The Habit of Giving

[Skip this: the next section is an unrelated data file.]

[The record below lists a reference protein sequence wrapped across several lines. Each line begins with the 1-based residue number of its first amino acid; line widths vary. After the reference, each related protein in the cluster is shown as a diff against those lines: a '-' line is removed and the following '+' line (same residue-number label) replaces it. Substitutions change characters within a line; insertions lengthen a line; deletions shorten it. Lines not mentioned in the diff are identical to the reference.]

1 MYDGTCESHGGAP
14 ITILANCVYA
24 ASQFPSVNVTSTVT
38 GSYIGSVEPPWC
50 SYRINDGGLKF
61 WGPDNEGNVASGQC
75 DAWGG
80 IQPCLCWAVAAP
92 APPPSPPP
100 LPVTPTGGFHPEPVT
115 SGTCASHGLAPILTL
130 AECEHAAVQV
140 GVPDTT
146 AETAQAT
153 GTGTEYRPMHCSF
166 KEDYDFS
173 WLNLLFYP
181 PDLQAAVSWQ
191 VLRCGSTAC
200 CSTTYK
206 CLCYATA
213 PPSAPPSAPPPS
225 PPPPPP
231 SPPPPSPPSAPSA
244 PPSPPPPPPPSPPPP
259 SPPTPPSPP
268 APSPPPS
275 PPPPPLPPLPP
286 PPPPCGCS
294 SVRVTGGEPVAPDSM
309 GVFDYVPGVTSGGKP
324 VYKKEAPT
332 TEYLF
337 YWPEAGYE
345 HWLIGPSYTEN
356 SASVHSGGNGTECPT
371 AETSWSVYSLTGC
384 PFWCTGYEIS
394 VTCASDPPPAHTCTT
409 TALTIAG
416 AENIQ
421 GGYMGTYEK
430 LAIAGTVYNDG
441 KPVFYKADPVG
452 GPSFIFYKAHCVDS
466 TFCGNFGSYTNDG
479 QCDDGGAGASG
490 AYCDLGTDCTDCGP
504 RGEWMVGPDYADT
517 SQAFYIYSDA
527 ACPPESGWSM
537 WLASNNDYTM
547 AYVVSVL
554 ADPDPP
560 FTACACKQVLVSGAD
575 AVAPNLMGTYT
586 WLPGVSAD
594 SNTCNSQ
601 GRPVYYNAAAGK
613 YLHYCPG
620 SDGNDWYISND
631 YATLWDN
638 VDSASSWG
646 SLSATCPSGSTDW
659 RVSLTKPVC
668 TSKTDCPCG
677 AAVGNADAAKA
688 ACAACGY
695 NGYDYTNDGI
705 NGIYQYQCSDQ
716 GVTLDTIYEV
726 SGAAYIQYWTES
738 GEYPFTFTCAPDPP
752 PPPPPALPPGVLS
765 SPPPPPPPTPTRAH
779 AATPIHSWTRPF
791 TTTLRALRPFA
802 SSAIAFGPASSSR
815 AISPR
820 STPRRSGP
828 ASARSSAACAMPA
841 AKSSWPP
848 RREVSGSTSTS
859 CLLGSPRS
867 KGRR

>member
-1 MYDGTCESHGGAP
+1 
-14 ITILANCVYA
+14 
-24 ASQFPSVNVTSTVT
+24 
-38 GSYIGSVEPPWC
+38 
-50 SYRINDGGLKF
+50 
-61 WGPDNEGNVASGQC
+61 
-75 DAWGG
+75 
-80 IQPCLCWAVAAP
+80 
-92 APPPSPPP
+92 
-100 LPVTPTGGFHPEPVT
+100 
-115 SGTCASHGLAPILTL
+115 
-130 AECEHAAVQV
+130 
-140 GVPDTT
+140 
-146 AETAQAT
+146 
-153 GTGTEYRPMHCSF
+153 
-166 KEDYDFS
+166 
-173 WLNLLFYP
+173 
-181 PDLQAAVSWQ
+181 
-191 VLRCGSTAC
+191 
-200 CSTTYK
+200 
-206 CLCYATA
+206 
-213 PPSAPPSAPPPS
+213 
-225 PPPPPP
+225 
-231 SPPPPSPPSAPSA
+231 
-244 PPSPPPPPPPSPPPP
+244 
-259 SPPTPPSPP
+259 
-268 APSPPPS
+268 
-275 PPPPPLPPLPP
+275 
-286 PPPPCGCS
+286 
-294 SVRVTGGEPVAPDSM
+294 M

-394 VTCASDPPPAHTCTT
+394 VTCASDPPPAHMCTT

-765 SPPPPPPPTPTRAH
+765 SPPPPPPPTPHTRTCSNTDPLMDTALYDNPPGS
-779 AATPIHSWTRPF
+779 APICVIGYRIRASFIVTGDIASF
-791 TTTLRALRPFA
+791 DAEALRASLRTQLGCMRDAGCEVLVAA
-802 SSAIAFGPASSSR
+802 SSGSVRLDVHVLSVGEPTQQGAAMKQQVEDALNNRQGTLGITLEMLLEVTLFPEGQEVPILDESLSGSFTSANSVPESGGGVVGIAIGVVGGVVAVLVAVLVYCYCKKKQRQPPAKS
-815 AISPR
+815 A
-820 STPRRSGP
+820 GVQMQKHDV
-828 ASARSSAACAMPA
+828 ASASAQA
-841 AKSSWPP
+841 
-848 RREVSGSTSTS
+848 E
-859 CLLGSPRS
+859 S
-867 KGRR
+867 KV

Habit formation in consumption is thought to exert great influence on behavior, but there has been little research done on long-term habit forming. Many charitable organizations believe it is worthwhile to solicit very small donations because these gifts, particularly from young people, form a habit of giving which leads to larger donations in the future. However, merely observing that those who give often when young are more likely to be generous donors later in life is not evidence of habit formation. Using data on alumni contributions to a university, we assess whether there is habit formation true state dependence or whether spurious state dependence is generated by unobservable factors such as affinity to the school. Performance of the school's athletic teams and solicitation by one's former roommates are used as instrumental variables that generate shocks to giving while young. There is strong evidence of habit formation, namely, that giving regularly is important, irrespective of amount. This finding has important implications for fundraising strategies, charities' accounting practices, and tax policy, as well as models of behavior.